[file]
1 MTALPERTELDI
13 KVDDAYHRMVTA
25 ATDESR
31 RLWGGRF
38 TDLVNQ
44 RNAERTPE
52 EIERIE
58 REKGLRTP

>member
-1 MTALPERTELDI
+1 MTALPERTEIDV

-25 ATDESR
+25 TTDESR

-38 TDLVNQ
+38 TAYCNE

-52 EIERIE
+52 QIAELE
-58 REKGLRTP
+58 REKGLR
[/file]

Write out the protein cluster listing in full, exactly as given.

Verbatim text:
1 MTALPERTELDI
13 KVDDAYHRMVTA
25 ATDESR
31 RLWGGRF
38 TDLVNQ
44 RNAERTPE
52 EIERIE
58 REKGLRTP

>member
-1 MTALPERTELDI
+1 MTALPERTEIDV

-25 ATDESR
+25 TTDESR

-38 TDLVNQ
+38 TAYCNE

-52 EIERIE
+52 QIAELE
-58 REKGLRTP
+58 REKGLR